Oil prices jumped 2 per cent yesterday after the energy ministers of the world's two biggest producers, Saudi Arabia and Russia, jointly said that a crude production cut needed to be extended from the middle of this year till March 2018.
Brent crude was US$51.88 per barrel at 2.55pm Singapore time, up 2.1 per cent from its last close, at a level last seen early this month. US West Texas Intermediate crude was US$48.85 per barrel, up 2.1 per cent.
"We've come to a conclusion that the agreement needs to be extended," Saudi Energy Minister Khalid al-Falih and his Russian counterpart Alexander Novak said in a statement yesterday. "The two ministers agreed to do whatever it takes to achieve the desired goal of stabilising the market and reducing commercial oil inventories to their five-year average level."
The Organisation of the Petroleum Exporting Countries (Opec), of which Saudi Arabia is the de facto leader, and other producers, led by Russia, pledged late last year to cut output by 1.8 million barrels per day (bpd) during the first half of this year.
The extension will initially be on the same volume terms as before, although the ministers said they hoped other producers would join in the efforts.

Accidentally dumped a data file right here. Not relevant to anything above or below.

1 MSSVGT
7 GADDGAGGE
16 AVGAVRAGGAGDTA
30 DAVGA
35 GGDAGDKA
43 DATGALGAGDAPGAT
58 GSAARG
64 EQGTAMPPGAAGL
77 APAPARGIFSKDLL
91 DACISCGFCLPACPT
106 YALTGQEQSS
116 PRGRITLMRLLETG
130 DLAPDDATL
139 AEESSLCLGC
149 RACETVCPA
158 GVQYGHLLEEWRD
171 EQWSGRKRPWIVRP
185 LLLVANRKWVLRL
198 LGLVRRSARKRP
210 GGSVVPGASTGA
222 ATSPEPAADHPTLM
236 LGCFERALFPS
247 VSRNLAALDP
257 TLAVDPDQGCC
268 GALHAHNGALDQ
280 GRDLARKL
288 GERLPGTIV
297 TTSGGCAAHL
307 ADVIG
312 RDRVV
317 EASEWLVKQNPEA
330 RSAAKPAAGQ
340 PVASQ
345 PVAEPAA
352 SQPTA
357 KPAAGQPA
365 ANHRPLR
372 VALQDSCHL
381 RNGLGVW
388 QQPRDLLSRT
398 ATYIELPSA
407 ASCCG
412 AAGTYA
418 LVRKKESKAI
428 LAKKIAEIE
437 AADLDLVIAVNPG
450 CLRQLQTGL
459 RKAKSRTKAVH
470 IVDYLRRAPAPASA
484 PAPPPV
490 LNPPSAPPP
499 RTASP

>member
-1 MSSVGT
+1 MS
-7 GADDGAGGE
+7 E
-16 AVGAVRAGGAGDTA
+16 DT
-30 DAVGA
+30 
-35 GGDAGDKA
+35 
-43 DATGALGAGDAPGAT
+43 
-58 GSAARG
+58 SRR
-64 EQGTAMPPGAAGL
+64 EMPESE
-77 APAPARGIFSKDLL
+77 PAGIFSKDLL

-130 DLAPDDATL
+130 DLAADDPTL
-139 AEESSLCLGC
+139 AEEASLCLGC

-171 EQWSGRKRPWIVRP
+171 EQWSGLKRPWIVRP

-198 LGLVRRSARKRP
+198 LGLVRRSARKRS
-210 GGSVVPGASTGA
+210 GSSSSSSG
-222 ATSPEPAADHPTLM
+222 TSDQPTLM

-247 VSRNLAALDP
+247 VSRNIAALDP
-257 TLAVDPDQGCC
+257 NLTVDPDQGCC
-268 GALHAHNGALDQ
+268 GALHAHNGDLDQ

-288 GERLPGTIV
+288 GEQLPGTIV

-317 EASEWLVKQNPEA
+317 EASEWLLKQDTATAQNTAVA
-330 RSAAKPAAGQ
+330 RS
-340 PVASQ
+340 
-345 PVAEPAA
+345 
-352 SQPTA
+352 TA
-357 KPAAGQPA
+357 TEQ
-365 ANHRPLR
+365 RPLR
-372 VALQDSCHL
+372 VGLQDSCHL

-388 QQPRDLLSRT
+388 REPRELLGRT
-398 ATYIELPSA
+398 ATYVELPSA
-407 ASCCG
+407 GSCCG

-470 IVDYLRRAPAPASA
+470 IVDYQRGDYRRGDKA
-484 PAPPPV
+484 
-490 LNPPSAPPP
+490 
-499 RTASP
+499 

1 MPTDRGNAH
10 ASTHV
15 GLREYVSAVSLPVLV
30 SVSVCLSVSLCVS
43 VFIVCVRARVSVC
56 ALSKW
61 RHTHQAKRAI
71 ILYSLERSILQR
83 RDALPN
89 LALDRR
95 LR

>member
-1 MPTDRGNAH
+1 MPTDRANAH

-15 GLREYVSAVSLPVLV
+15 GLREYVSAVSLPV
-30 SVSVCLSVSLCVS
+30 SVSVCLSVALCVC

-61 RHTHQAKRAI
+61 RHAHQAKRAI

Russia and Saudi Arabia together produce about 20 million bpd of crude, equivalent to one-fifth of global consumption. Their clout in oil policy is seen as ensuring that other producers who have so far participated in the cuts will also join in the extension.
"Saudi Arabia and Russia are clearly working closely together. Saudi Arabia seems very determined to push oil prices higher by making this joint statement now," said Mr Oystein Berentsen, managing director of oil trading company Strong Petroleum. Opec will meet in Vienna on May 25.
However, higher output by the United States, which did not participate in the deal to cut supplies, has undermined the efforts of Opec and Russia. US oil output has jumped by more than 10 per cent since mid-2016 to over 9.3 million bpd.
"With the US rig count increasing for its 17th consecutive week, I think we can safely say that the crude oil battle is well and truly on," said Mr Matt Stanley, a fuel broker at Freight Investor Services in Dubai.